The more we delegate to the apps and the algorithms, the more we swipe and tap our screens, the less we ever actually touch anything else, including each other. In lieu of connection, what we increasingly have are services, which offer a safe, controlled facsimile of the real thing. A lot of these are also online: there are the camgirls who perform for a faceless crowd of observers, all competing for their attention through donations. There are the OnlyFans performers who offer the illusion of an intimate online connection in exchange for cash. There are virtual chatbots who will role-play as your girlfriend and talk to you for hours; some of them are even AI clones of real people.

But most interesting, and most controversial, are the services that simulate intimacy face-to-face and skin-to-skin. In the past, a person aching to be touched by another human being would make do with massage or having a stranger shampoo her hair; now, there’s a booming cottage industry of professional cuddlers who will hold you (or just hold your hand) for about $100 per hour. One, recently profiled in the New Yorker, has a menu of 80 different positions to choose from and says that the country is suffering from an epidemic of “skin hunger” in the wake of the pandemic — though he skirts the question of whether said hunger can truly be satisfied by this sort of transactional intimacy. All he knows is, his clients keep coming back.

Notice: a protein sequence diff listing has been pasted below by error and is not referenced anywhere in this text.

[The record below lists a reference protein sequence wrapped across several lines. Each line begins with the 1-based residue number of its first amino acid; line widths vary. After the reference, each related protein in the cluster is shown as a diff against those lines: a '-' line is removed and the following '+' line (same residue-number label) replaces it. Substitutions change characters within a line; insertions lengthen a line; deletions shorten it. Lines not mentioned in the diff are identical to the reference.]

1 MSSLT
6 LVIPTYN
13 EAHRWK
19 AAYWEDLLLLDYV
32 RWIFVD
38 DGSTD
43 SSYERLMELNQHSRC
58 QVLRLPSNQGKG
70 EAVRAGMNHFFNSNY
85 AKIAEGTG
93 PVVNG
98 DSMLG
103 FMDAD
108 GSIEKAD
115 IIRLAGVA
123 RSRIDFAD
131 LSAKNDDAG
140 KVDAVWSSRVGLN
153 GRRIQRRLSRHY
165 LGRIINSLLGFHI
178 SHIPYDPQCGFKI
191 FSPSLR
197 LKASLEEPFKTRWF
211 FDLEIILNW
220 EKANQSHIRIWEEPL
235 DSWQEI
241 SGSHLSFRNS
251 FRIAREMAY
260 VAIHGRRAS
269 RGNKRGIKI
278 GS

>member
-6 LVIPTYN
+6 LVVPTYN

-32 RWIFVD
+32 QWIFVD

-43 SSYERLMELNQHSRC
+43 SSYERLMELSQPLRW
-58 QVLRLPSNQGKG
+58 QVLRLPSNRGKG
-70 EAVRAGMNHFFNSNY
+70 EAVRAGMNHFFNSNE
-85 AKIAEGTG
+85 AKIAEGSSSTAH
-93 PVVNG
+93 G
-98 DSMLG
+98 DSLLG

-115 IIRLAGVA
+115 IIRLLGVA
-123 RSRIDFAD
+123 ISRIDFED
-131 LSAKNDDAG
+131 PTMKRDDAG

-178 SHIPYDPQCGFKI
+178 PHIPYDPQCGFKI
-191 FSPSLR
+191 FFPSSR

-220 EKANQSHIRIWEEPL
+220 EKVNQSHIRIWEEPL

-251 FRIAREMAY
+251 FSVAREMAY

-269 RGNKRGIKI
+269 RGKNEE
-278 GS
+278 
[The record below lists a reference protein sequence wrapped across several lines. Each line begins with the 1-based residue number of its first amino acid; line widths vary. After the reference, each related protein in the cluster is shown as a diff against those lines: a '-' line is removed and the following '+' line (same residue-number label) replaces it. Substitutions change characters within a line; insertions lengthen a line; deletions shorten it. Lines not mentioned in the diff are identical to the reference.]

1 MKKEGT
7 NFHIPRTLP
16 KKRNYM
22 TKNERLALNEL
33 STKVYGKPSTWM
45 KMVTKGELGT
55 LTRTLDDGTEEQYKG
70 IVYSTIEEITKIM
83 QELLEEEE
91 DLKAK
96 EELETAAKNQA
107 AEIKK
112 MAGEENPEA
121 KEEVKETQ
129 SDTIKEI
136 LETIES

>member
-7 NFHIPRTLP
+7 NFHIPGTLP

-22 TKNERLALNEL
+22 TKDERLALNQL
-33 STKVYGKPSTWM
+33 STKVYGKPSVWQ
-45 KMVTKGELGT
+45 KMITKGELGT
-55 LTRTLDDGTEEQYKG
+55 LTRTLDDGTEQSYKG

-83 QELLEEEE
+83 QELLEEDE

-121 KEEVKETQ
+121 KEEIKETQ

A professional cuddle is safe and certified, but also explicitly non-sexual. For those who want more, who desire the intimacy but not the risks or vulnerability or self-doubt of a sexual relationship, there’s a whole new category of sex therapist, one who will not only discuss the physical act of love, but actually do it with you — at least sometimes, at least for a while. Their patients are people who struggle with physical intimacy, perhaps due to disability, military injury or gender transition. They call themselves “surrogate partners”.

A New York Times article about the practice is at pains to explain that they are not prostitutes, but nor are they just therapists. What they offer is something like psychology with a dash of sex work, with elements of self-improvement and skill-building. To me, they seem like a sort of sexual sensei, the equivalent of a fencing coach who has to spar with his client to help them improve their game. But also the word, surrogate, means substitute or replacement, and a central tenet of these relationships is that they’ll eventually end — that the surrogate partner will be replaced by a real one.